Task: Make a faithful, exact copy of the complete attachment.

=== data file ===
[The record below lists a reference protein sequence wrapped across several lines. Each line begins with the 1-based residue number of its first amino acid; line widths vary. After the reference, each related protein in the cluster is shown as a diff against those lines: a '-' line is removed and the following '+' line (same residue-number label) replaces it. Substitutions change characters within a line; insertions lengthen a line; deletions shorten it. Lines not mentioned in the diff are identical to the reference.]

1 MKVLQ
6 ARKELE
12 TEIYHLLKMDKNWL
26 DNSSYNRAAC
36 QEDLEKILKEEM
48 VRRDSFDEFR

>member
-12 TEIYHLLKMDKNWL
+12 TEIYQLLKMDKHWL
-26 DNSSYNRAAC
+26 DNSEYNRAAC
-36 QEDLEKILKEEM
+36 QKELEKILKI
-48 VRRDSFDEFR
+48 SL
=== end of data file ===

[The record below lists a reference protein sequence wrapped across several lines. Each line begins with the 1-based residue number of its first amino acid; line widths vary. After the reference, each related protein in the cluster is shown as a diff against those lines: a '-' line is removed and the following '+' line (same residue-number label) replaces it. Substitutions change characters within a line; insertions lengthen a line; deletions shorten it. Lines not mentioned in the diff are identical to the reference.]

1 MKVLQ
6 ARKELE
12 TEIYHLLKMDKNWL
26 DNSSYNRAAC
36 QEDLEKILKEEM
48 VRRDSFDEFR

>member
-12 TEIYHLLKMDKNWL
+12 TEIYQLLKMDKHWL
-26 DNSSYNRAAC
+26 DNSEYNRAAC
-36 QEDLEKILKEEM
+36 QKELEKILKI
-48 VRRDSFDEFR
+48 SL